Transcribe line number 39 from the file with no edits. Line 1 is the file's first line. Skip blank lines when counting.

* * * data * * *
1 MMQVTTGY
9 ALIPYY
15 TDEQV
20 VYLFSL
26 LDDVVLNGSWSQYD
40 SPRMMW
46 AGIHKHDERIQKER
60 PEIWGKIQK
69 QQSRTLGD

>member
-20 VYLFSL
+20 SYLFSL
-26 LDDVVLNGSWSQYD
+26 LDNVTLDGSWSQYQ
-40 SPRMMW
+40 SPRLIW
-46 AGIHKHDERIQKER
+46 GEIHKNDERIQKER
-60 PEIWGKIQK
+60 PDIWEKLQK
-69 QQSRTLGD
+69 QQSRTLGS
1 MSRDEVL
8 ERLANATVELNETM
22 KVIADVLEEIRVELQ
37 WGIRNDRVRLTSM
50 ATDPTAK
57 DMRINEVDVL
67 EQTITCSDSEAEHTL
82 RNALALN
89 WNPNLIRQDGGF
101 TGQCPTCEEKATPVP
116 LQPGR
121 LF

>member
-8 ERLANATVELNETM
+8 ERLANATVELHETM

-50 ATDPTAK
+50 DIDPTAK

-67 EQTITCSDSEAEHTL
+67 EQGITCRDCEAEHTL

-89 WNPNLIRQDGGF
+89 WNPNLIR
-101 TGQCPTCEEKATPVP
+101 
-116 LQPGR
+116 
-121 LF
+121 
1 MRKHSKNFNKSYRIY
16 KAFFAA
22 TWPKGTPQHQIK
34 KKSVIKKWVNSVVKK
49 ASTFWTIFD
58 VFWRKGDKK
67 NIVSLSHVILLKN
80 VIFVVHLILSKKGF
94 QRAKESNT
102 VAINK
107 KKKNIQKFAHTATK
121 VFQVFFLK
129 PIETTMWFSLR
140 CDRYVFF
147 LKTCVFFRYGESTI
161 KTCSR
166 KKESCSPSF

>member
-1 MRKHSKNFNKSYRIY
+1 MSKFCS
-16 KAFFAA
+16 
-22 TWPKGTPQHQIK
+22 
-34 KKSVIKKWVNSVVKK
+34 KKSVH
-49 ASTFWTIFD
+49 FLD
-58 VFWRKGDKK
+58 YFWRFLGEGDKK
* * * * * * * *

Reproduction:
+50 DIDPTAK